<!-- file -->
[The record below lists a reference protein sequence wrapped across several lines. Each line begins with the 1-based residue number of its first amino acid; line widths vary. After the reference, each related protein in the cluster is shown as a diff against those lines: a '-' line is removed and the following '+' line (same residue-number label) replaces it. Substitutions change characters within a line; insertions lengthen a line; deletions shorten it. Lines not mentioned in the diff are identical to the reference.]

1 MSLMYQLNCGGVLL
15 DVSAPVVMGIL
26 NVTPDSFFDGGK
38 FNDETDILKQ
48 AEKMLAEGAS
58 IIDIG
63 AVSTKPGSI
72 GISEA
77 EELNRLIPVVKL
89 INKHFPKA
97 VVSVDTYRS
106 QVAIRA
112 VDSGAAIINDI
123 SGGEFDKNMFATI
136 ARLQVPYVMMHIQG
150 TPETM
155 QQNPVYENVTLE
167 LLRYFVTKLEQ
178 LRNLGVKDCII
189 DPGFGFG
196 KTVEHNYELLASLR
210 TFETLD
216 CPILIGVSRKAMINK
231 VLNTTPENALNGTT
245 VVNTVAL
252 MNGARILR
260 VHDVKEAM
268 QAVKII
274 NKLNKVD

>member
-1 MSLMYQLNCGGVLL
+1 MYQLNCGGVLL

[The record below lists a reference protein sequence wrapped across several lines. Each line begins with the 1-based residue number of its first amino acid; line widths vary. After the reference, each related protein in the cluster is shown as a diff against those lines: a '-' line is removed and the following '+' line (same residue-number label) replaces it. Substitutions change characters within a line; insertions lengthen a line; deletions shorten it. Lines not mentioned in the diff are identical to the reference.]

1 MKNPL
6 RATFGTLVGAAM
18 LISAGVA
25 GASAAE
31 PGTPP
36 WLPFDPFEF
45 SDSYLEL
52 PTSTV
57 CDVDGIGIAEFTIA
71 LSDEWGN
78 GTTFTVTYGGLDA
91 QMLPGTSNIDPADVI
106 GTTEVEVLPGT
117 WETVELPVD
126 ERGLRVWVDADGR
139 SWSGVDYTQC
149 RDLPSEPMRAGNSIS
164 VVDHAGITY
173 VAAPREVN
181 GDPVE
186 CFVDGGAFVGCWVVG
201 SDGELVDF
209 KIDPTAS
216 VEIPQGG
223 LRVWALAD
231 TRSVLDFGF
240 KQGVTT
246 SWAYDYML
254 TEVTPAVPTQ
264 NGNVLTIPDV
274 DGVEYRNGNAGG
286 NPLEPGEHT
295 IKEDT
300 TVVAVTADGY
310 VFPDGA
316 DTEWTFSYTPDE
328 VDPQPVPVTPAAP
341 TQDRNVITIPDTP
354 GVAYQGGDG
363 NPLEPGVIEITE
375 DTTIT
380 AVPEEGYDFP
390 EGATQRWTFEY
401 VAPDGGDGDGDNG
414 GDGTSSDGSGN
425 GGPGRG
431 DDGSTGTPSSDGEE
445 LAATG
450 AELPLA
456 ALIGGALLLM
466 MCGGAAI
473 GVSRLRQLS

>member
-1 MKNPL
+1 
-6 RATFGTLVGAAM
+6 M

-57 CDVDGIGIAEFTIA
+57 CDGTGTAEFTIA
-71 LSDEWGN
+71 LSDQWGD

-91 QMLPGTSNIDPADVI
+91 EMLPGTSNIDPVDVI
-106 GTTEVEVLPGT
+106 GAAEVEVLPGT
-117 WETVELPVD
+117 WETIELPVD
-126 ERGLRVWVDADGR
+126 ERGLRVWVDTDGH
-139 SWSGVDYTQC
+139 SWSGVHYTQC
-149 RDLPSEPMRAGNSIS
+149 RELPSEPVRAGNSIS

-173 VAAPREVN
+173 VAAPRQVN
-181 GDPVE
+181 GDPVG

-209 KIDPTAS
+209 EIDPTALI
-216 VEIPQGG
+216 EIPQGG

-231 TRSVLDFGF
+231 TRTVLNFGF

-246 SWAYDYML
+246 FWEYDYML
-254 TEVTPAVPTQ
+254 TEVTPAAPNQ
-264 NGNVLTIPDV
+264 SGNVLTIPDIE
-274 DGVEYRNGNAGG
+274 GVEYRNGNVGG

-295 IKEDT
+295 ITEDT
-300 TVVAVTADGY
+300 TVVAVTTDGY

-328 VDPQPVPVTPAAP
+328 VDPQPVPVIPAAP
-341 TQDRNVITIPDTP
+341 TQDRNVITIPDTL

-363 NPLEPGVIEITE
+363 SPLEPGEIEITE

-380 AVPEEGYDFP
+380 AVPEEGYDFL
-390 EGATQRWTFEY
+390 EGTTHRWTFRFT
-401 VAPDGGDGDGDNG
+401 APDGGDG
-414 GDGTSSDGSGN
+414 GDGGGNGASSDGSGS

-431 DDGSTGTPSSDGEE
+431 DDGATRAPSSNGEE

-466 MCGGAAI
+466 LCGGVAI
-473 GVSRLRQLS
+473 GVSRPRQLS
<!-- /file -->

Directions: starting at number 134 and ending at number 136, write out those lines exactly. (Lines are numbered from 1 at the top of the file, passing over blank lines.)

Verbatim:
-363 NPLEPGVIEITE
+363 SPLEPGEIEITE

-380 AVPEEGYDFP